For Steph Curry to definitively call himself the best shooter of all time, he says he needs one more accomplishment: to pass Ray Allen on the all-time made 3-pointers list.
That could very well happen next year. Until then, Curry won't take the mantle. But on certain nights, like Sunday when the Warriors beat the Kings 117-113, he's pretty close to saying it.
"Obviously when I'm out there I feel like I'm the best shooter in the world," Curry said in his postgame video conference. "But I still got to put the work in."
Curry has reason to feel like the best shooter to ever play. He has hit 85 three-pointers in April alone -- the most in a single month in NBA history -- and the Warriors still have two games left before the month is over.
The 33-year-old finished Sunday's game with 37 points -- his 13th 30-point performance in the last 14 games -- on 11-of-21 shooting and 7-of-14 from distance, adding seven rebounds, four assists, one steal and a block.
Curry is in the midst of the hottest streak in his career. Not even during the 2015-16 season, when Curry became the first-ever unanimous NBA MVP, did he have a tear like he's on now.
In his last 14 games since returning from his tailbone contusion, Curry has averaged 37.6 points on 52.3 percent shooting, including 46.9 percent from beyond the arc.
Curry knows what he's doing. He knows the records he's breaking and the MVP case he's making for himself. But he's not trying to focus on his accomplishments over the last month.
"When you're shooting like this you don't really think about games past. Every new game is just a reset and another chance of showing your confidence and the rhythm that you're in," he said. "But you don't really think about, 'Oh I hit 10 in the last game, let me get whatever it is this game.' Just keep shooting. I'm gonna stick with that."
So what does he think about when he's out there bombing shots from all over the court?
"When you're in this type of rhythm, nothing," Curry said. "It's the best way to explain it. Just trying to get a decent look, get your feet underneath you and the rest is muscle memory, confidence and creativity. Just trying to be in the moment as much as possible ... When you're in a flow and a rhythm, there's not much going on upstairs. It's nice."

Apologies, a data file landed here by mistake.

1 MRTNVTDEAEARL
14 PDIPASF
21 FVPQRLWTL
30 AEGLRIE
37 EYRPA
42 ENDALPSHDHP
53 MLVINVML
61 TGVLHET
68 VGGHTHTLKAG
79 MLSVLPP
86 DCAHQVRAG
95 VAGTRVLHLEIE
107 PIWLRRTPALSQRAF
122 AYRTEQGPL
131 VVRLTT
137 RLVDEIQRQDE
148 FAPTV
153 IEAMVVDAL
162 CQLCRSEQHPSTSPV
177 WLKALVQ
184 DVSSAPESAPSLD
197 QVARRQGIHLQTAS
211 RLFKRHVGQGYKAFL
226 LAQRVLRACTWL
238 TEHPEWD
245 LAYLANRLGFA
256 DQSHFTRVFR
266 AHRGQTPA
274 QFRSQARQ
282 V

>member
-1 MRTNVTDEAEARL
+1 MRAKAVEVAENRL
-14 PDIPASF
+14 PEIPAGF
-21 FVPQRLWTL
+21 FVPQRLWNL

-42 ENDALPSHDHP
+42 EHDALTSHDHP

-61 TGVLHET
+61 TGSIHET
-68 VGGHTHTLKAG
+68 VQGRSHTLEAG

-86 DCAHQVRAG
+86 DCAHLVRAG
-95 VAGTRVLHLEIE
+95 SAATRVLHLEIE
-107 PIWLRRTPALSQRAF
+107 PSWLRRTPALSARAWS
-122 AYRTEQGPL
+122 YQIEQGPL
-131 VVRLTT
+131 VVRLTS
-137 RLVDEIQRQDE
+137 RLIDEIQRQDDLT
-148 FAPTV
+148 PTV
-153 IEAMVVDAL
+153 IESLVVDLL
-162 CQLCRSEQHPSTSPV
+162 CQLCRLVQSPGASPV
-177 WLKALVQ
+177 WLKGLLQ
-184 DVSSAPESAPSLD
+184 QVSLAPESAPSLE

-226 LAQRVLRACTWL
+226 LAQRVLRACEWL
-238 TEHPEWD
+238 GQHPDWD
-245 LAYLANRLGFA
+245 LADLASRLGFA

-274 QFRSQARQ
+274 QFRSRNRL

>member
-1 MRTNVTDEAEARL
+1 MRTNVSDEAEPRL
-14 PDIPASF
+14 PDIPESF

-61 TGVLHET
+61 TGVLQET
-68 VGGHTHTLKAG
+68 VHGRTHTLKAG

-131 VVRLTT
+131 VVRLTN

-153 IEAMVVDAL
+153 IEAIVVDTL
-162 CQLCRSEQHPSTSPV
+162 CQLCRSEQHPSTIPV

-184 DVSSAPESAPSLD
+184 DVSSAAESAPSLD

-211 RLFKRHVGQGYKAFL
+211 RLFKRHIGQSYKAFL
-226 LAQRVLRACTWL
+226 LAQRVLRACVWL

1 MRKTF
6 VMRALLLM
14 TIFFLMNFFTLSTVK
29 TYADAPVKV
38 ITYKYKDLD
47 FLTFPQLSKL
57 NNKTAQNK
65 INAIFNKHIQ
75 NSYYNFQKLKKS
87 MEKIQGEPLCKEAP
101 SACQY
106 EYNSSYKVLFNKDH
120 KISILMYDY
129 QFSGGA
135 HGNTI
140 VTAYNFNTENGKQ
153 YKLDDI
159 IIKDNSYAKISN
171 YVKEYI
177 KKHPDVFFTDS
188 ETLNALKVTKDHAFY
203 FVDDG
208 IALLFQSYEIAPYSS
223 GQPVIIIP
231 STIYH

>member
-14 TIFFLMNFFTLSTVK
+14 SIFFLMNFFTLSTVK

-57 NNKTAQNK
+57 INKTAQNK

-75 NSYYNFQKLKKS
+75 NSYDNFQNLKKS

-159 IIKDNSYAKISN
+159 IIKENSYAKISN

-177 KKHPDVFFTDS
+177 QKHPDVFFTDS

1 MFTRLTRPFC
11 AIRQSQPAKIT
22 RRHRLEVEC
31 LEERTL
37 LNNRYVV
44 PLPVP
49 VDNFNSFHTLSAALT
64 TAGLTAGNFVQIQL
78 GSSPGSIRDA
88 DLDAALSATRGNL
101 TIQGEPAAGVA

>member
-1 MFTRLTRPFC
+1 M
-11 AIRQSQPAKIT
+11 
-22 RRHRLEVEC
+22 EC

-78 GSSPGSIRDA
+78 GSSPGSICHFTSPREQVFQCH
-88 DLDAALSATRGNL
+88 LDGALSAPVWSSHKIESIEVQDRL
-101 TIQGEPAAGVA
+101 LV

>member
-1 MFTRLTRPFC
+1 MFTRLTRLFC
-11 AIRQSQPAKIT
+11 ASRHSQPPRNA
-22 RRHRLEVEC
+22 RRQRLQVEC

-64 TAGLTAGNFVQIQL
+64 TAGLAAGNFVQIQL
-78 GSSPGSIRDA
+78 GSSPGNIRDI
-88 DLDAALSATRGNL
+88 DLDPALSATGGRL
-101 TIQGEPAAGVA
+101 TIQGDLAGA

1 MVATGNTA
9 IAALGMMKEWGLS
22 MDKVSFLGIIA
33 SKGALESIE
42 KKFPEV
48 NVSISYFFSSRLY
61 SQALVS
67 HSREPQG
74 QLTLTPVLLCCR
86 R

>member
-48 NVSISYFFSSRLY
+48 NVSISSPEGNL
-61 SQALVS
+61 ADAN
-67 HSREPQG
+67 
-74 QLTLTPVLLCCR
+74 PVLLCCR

At first, it's hard to believe that not much is going on in Curry's brain as he does what he does. Then, you see him pull up from just over half-court, as he did in what is arguably the best two-for-one possession of his career at the end of Sunday's first half against the Kings.
"Sacramento knew he was going to shoot," Warriors coach Steve Kerr said. "[Kings coach] Luke Walton's yelling on the sidelines, the whole team comes up to try to defend him and he steps over half-court and knocks down a, I don't know, 38-footer. It's incredible. I don't know what to say."
Kerr has run out of ways to describe Curry's play.
"I'll ask you to go back to three or four games ago and look at my comments then and use those comments again," he joked.
Well, the words Kerr used then were "brilliant", "remarkable" and "utter amazement."
"The shot-making is just unbelievable and mind-boggling," Kerr said. "But I've used those phrases already. But as long as he keeps playing like this, you gotta keep asking and I got to keep answering."
Curry recognizes what he has done through April so far is on a different level from anything he has reached before. But now it's about keeping it going beyond April, into May and, potentially, the postseason.
The Warriors (31-30) currently sit in 10th place in the Western Conference, just three games behind the Dallas Mavericks (33-26) for sixth place and the last spot to avoid the play-in. With the Mavericks coming to Chase Center on Tuesday, the Warriors have the perfect opportunity to close that gap even further.
And for that to happen, they will need April Curry to show up once again.